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GSA Special Papers

Mélanges: Processes of Formation and Societal Significance

Edited by
John Wakabayashi
John Wakabayashi
Department of Earth and Environmental Sciences, California State University, Fresno, Fresno, California, USA
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Yildirim Dilek
Yildirim Dilek
Department of Geology, Miami University, Oxford, Ohio, USA
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Geological Society of America
Volume
480
Publication date:
2011

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Book Chapter

Geopractitioner approaches to working with antisocial mélanges

By
Edmund W. Medley
Edmund W. Medley
Geological Engineer, Belmont, California, USA
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Dimitrios Zekkos
Dimitrios Zekkos
Department of Civil and Environmental Engineering, 2358 GG Brown Laboratory, 2350 Hayward Street, University of Michigan, Ann Arbor, Michigan 48109-2125, USA
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Published:
August 2011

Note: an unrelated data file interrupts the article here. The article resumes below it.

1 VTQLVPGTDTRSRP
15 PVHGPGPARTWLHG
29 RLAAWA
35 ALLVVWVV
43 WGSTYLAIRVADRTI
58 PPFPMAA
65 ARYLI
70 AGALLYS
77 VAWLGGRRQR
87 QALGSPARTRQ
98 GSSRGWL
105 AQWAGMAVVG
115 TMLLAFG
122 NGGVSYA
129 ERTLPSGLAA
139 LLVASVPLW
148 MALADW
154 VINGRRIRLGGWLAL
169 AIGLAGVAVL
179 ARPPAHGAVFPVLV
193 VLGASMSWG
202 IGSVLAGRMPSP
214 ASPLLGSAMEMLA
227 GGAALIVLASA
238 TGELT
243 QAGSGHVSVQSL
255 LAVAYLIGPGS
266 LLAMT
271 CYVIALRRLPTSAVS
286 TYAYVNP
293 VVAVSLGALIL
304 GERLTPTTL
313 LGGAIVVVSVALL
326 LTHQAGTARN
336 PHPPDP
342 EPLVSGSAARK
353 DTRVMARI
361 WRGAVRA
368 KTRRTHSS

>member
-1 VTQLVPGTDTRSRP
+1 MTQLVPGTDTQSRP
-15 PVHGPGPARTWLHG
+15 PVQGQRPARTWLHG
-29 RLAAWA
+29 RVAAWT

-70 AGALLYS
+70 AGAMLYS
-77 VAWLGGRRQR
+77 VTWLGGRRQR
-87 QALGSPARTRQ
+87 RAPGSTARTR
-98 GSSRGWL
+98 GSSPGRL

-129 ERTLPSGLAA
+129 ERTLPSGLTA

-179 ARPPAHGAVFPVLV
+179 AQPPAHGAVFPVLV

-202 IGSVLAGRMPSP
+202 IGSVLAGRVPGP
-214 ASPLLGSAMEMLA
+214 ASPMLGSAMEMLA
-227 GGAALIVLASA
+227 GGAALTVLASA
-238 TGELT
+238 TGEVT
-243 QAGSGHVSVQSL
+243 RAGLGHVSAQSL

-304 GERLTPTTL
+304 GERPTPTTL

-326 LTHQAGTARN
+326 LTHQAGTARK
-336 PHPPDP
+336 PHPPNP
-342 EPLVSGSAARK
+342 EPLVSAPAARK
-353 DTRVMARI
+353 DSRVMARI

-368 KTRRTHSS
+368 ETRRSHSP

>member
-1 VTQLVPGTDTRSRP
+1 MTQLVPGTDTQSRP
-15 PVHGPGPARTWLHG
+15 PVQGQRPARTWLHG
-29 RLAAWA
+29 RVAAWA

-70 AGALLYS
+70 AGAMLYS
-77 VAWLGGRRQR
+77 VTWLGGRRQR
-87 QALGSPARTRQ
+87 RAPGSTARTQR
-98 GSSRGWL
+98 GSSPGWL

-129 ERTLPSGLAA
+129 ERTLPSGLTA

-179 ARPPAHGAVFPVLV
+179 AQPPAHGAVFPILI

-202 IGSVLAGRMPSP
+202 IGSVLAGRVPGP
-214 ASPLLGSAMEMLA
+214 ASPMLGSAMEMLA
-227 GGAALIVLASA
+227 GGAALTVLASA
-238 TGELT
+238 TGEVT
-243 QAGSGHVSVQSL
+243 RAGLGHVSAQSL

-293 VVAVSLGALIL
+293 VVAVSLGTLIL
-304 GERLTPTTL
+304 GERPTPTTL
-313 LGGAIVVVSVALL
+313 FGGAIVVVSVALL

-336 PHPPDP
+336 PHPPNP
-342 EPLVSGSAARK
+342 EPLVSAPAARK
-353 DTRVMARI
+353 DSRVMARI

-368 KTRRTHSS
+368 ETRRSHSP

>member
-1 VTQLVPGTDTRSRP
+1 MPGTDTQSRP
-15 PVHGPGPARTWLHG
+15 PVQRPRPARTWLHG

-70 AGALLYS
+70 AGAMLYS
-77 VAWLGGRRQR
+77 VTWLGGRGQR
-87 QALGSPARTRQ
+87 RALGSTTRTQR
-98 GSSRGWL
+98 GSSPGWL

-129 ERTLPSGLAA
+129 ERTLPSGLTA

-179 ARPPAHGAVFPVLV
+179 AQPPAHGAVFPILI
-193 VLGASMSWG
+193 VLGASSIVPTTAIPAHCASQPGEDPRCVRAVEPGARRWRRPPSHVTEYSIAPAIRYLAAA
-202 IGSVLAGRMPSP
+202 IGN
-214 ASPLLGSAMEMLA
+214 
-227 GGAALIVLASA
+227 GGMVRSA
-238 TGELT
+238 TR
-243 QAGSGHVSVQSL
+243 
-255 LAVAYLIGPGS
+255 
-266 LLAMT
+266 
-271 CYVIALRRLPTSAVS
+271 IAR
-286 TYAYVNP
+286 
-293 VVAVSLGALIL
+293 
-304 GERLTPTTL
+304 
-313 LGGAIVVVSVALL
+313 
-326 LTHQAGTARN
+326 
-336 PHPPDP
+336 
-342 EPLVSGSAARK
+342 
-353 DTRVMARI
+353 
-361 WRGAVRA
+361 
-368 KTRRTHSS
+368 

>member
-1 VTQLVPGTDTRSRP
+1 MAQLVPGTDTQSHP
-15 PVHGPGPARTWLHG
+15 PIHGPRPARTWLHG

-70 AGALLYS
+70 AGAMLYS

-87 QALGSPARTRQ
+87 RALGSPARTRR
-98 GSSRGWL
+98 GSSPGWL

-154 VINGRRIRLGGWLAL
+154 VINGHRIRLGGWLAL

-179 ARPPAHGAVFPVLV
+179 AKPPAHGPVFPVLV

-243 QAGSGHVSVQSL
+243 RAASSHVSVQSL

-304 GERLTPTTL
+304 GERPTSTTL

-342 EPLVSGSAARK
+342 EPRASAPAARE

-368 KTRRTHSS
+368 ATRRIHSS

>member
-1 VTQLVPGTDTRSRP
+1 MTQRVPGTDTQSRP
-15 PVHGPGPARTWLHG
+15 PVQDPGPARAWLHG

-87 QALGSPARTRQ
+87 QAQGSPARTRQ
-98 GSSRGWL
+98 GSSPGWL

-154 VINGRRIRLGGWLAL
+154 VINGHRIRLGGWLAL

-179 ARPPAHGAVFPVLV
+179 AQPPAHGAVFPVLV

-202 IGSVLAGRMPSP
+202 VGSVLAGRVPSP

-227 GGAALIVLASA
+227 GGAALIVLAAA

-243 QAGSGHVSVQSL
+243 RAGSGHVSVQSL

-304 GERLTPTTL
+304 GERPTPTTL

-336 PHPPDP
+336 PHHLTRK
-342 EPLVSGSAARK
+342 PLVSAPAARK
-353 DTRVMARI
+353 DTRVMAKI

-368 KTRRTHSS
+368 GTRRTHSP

Although mélanges are exciting, puzzling, and controversial to geologists, it is geopractitioners and contractors who must work with them to engineer the constructed works of Society. Geopractitioners include geotechnical engineers, geological engineers, engineering geologists, and rock engineers. Mélanges are the most intractable bimrocks (block-in-matrix rocks), complex geological mixtures composed of hard blocks of rocks surrounded by weaker matrix, and are famously exemplified by those within the Franciscan Complex of Northern California. Bimrocks also include olistostromes, weathered rocks, fault rocks, and lahars. The conventional characterization, design, and construction procedures used by geopractitioners for well-behaved stratified rocks and soils are not well suited to mélanges. The considerable engineering and construction difficulties related to mélanges burden Society to the extent that they can be considered “antisocial.” Case histories exemplify a recommended systematic procedure for characterization, design, and construction with mélanges. Geopractitioner approaches to characterizing California's chaotic Franciscan mélanges are applicable to geologists and geopractitioners working in fault zones, weathered rocks, lahars, and other bimrocks, and suggestions are offered for collaborative research between geologists and geopractitioners.

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